I was also pleased to see that a number of people affiliated with University of Houston are also opposing the sale by showing up at rallies, organizing Facebook groups and speaking in favor of student radio at Rice University. A columnist at the University of Houston paper even pointed out that the arrival of a second radio station on campus won’t benefit students at either institution.

In an interesting twist, the folks at Save KTRU are reporting that fans of public radio and classical music (who have been happy to hear of University of Houston’s plans to expand the public radio network with this purchase) in Houston will actually be disappointed by the proposals on the table for the new all-classical station on KTRU’s current spot on the dial. Apparently the broadcast range for the new classical station will be much smaller than the existing classical station on KUHF. So who wins?

• A Facebook site for WVUM in Miami is showing solidarity, with the following post: “Houston has a serious problem. Rice University Radio might have to go all classical. Almost happened to us a few years ago… Imagine Miami sans WVUM. Help ’em out if you can.”

• The Facebook site to save KTRU (link on right), now approaching 1700 members, continues the fight. Even the official Facebook site for KTRU, 1800 strong, is inundated by a storm of protest.

• The website for the Houston Chronicle carries an editorial decrying the sale, and the comments therein focus the arguments in the typical highly literate Rice manner. As the authors of the piece noted:

This deal, which was secretly negotiated without the knowledge or consent of the students, faculty or alumni of either university, was approved by the Rice Board of Trustees with no public notice, and by the UH Board of Regents just hours after word had leaked to the press. There was a simple reason for all the secrecy: Had the proposal been exposed to public view, it would have been stopped.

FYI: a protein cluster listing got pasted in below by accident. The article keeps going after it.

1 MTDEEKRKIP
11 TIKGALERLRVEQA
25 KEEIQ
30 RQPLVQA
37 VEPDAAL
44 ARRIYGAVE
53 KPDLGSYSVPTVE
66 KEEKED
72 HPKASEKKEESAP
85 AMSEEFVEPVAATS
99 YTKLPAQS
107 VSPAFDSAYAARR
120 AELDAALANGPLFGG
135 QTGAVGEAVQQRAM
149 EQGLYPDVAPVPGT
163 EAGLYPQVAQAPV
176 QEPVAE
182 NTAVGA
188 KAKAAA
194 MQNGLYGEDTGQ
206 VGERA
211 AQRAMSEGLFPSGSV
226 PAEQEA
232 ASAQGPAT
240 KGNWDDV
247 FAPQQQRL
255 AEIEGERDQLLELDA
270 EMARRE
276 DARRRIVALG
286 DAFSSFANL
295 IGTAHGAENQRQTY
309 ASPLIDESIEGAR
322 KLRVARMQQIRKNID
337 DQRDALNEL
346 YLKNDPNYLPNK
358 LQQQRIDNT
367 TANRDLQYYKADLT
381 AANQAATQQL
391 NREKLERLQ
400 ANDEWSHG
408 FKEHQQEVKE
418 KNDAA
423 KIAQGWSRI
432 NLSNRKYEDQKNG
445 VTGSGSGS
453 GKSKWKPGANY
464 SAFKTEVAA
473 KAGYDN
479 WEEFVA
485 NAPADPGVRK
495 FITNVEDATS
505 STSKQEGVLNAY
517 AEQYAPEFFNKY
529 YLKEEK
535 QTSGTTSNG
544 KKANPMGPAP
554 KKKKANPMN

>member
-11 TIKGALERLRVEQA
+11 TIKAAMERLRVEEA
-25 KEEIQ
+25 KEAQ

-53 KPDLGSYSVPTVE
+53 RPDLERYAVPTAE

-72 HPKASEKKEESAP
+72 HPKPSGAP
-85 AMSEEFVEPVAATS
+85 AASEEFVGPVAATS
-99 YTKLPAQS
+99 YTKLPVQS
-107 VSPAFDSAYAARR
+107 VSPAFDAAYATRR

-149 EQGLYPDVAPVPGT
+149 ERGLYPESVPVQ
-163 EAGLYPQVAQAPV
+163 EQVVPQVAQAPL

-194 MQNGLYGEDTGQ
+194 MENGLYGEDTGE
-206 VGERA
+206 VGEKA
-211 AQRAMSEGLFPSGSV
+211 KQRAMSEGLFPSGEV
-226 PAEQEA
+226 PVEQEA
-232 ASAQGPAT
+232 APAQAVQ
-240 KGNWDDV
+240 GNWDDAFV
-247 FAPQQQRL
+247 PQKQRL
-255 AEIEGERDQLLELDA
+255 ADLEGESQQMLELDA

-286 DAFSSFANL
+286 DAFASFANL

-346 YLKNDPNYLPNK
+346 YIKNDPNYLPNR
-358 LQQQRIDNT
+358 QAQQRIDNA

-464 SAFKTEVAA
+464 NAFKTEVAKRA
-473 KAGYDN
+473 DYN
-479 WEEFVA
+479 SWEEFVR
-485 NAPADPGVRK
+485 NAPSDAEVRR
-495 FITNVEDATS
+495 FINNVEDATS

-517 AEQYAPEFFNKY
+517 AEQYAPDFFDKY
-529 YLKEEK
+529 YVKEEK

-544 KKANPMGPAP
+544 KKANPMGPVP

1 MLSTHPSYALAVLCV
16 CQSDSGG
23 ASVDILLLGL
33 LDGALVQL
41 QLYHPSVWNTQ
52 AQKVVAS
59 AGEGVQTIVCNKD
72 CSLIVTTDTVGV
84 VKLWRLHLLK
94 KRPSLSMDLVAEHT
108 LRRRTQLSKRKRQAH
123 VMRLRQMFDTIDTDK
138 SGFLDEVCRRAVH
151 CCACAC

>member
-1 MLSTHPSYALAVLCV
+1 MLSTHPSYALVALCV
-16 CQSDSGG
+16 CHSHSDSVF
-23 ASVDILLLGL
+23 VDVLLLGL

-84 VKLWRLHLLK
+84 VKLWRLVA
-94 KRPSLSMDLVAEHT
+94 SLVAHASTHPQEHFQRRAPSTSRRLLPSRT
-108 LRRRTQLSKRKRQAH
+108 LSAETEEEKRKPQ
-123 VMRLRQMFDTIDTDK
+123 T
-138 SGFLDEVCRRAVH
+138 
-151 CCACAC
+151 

For the University of Houston, which had apparently been led by Rice administrators to believe KTRU had little listenership or support, the current outcry against the proposed sale likely would have proved decisive.

Additionally, spending nearly $10 million during the depths of a recession requires the most stringent of justifications, and as UH Regent Tilman Fertitta asked, “How does the University of Houston need two radio stations, and Rice doesn’t need any?”

Included in the commentary to this piece:

Spritely, in response to the question, “Is it clear which side initiated this transaction?” wrote:
Turns out that the administration has been actively planning the tower/FCC license sale for months (if not years). From what I understand, first the Board tried to find Rice’s sports broadcasts safe harbor on AM radio. But they were unable find one, so Rice sports is going down in flames along with everybody else. I mean, if Rice really needed the funds for a new commisary it could have shopped the station around. $9.5 mil for *rare* FM real estate is a pittance and fiscally irresponsible EVEN IF Rice had made public their intention of selling off something they owned. But therein lies the shame: The Board sold off something that wasn’t theirs to sell, and then took it to a whole other level by flying the finger at Rice students/alums AND the Houston community by selling it at an I’ll-show-you-who’s-boss! price.

This is just a sampling of what can be found on the internet. Stay tuned. Go, Owls!